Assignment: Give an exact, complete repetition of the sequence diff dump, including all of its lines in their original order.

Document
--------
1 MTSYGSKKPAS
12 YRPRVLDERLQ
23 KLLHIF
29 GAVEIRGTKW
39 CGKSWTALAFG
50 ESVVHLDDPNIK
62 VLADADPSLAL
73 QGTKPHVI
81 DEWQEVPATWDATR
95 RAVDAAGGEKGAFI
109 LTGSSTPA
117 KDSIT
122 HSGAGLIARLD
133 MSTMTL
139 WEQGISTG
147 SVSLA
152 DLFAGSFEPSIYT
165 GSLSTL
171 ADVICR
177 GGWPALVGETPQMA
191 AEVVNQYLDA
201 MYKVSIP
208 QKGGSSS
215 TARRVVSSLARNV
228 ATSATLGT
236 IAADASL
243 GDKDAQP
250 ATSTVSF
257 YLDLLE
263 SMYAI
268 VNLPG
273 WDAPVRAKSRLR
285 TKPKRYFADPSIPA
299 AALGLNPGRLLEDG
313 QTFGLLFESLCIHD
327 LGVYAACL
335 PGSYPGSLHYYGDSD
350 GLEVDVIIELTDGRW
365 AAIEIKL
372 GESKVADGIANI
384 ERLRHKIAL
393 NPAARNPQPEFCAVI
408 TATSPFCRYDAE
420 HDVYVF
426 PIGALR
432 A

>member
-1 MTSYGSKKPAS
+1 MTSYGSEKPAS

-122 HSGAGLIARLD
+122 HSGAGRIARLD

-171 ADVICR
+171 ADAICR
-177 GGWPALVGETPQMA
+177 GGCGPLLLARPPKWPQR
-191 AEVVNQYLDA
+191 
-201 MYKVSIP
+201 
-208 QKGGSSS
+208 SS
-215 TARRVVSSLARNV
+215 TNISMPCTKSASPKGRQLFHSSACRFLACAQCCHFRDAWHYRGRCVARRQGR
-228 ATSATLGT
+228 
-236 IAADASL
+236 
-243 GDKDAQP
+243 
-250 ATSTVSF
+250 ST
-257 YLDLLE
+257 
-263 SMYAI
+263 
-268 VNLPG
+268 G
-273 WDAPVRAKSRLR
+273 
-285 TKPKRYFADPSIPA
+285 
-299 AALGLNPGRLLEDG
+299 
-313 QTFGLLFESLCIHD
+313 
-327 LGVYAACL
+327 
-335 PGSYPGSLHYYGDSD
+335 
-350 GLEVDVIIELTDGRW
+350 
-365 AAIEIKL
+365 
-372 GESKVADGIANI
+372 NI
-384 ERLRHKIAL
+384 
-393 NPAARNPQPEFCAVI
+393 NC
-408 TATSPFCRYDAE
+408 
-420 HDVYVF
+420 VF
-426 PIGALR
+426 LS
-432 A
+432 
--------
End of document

1 MTSYGSKKPAS
12 YRPRVLDERLQ
23 KLLHIF
29 GAVEIRGTKW
39 CGKSWTALAFG
50 ESVVHLDDPNIK
62 VLADADPSLAL
73 QGTKPHVI
81 DEWQEVPATWDATR
95 RAVDAAGGEKGAFI
109 LTGSSTPA
117 KDSIT
122 HSGAGLIARLD
133 MSTMTL
139 WEQGISTG
147 SVSLA
152 DLFAGSFEPSIYT
165 GSLSTL
171 ADVICR
177 GGWPALVGETPQMA
191 AEVVNQYLDA
201 MYKVSIP
208 QKGGSSS
215 TARRVVSSLARNV
228 ATSATLGT
236 IAADASL
243 GDKDAQP
250 ATSTVSF
257 YLDLLE
263 SMYAI
268 VNLPG
273 WDAPVRAKSRLR
285 TKPKRYFADPSIPA
299 AALGLNPGRLLEDG
313 QTFGLLFESLCIHD
327 LGVYAACL
335 PGSYPGSLHYYGDSD
350 GLEVDVIIELTDGRW
365 AAIEIKL
372 GESKVADGIANI
384 ERLRHKIAL
393 NPAARNPQPEFCAVI
408 TATSPFCRYDAE
420 HDVYVF
426 PIGALR
432 A

>member
-1 MTSYGSKKPAS
+1 MTSYGSEKPAS

-122 HSGAGLIARLD
+122 HSGAGRIARLD

-171 ADVICR
+171 ADAICR
-177 GGWPALVGETPQMA
+177 GGCGPLLLARPPKWPQR
-191 AEVVNQYLDA
+191 
-201 MYKVSIP
+201 
-208 QKGGSSS
+208 SS
-215 TARRVVSSLARNV
+215 TNISMPCTKSASPKGRQLFHSSACRFLACAQCCHFRDAWHYRGRCVARRQGR
-228 ATSATLGT
+228 
-236 IAADASL
+236 
-243 GDKDAQP
+243 
-250 ATSTVSF
+250 ST
-257 YLDLLE
+257 
-263 SMYAI
+263 
-268 VNLPG
+268 G
-273 WDAPVRAKSRLR
+273 
-285 TKPKRYFADPSIPA
+285 
-299 AALGLNPGRLLEDG
+299 
-313 QTFGLLFESLCIHD
+313 
-327 LGVYAACL
+327 
-335 PGSYPGSLHYYGDSD
+335 
-350 GLEVDVIIELTDGRW
+350 
-365 AAIEIKL
+365 
-372 GESKVADGIANI
+372 NI
-384 ERLRHKIAL
+384 
-393 NPAARNPQPEFCAVI
+393 NC
-408 TATSPFCRYDAE
+408 
-420 HDVYVF
+420 VF
-426 PIGALR
+426 LS
-432 A
+432 